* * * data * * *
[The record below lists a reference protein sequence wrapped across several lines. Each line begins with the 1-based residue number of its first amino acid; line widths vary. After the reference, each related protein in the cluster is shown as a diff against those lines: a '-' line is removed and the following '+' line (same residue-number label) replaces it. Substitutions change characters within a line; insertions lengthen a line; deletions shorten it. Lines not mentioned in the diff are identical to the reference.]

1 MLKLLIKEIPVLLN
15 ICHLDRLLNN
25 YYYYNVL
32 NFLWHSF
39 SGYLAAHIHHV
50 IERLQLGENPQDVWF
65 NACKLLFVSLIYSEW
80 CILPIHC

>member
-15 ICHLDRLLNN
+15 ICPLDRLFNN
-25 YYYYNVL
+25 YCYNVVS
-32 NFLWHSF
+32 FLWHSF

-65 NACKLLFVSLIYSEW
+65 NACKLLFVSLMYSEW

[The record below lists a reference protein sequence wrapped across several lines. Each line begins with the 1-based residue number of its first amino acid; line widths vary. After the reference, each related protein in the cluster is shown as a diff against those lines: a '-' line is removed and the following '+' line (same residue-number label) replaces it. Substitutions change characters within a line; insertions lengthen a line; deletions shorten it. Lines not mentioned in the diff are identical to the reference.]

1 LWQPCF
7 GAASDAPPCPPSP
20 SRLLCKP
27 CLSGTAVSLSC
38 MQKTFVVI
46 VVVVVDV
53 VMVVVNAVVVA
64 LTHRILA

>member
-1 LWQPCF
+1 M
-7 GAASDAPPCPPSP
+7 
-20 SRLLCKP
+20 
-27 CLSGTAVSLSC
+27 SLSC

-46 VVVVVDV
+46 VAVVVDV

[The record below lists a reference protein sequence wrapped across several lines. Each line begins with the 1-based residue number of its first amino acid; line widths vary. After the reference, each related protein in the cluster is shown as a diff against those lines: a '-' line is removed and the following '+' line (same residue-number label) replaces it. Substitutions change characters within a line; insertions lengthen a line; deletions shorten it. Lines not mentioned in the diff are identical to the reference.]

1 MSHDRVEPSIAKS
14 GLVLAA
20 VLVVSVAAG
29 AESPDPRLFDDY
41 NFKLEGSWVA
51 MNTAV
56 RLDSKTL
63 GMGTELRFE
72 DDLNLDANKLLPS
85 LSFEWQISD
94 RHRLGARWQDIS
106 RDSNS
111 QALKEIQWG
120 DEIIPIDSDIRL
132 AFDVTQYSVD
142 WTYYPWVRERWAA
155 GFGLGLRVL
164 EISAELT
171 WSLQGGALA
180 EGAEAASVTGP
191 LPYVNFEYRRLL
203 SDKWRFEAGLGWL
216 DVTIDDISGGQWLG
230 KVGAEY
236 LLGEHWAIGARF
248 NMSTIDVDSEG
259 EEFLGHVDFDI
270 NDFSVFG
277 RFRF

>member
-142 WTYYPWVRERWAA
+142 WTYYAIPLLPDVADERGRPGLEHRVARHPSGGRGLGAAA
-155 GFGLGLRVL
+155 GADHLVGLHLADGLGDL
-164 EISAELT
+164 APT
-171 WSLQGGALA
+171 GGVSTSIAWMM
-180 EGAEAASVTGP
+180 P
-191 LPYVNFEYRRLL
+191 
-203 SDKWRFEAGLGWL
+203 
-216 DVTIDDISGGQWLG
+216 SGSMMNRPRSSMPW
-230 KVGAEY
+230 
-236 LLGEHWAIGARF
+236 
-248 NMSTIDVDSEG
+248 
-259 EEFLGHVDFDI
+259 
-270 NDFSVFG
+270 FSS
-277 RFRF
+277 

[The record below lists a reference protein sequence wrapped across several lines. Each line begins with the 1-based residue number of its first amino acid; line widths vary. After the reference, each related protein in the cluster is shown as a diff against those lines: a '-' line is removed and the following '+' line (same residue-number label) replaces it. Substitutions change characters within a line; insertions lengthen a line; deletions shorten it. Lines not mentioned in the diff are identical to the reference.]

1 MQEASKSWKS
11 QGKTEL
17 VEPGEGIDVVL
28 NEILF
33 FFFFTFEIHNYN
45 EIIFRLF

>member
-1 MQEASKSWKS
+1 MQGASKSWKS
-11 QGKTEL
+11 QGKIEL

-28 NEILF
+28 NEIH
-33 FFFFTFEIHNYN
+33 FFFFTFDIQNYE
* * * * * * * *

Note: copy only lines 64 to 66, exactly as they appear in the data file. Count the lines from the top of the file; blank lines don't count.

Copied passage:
236 LLGEHWAIGARF
248 NMSTIDVDSEG
259 EEFLGHVDFDI